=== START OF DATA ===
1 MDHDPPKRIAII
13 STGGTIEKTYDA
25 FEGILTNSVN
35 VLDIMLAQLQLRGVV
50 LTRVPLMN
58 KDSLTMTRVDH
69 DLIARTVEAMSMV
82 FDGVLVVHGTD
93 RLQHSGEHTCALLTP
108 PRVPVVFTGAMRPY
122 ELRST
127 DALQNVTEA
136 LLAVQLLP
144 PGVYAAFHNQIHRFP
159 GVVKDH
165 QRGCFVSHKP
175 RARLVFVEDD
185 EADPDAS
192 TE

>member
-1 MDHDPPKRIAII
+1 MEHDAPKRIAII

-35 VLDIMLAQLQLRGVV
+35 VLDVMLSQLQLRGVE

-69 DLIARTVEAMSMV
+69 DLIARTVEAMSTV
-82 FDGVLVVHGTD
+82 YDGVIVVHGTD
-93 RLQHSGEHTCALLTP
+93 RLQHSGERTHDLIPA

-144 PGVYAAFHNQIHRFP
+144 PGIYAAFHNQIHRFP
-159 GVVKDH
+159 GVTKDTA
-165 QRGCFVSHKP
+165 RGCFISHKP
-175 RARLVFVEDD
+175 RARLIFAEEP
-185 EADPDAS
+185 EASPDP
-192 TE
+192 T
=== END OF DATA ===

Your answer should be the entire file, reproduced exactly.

1 MDHDPPKRIAII
13 STGGTIEKTYDA
25 FEGILTNSVN
35 VLDIMLAQLQLRGVV
50 LTRVPLMN
58 KDSLTMTRVDH
69 DLIARTVEAMSMV
82 FDGVLVVHGTD
93 RLQHSGEHTCALLTP
108 PRVPVVFTGAMRPY
122 ELRST
127 DALQNVTEA
136 LLAVQLLP
144 PGVYAAFHNQIHRFP
159 GVVKDH
165 QRGCFVSHKP
175 RARLVFVEDD
185 EADPDAS
192 TE

>member
-1 MDHDPPKRIAII
+1 MEHDAPKRIAII

-35 VLDIMLAQLQLRGVV
+35 VLDVMLSQLQLRGVE

-69 DLIARTVEAMSMV
+69 DLIARTVEAMSTV
-82 FDGVLVVHGTD
+82 YDGVIVVHGTD
-93 RLQHSGEHTCALLTP
+93 RLQHSGERTHDLIPA

-144 PGVYAAFHNQIHRFP
+144 PGIYAAFHNQIHRFP
-159 GVVKDH
+159 GVTKDTA
-165 QRGCFVSHKP
+165 RGCFISHKP
-175 RARLVFVEDD
+175 RARLIFAEEP
-185 EADPDAS
+185 EASPDP
-192 TE
+192 T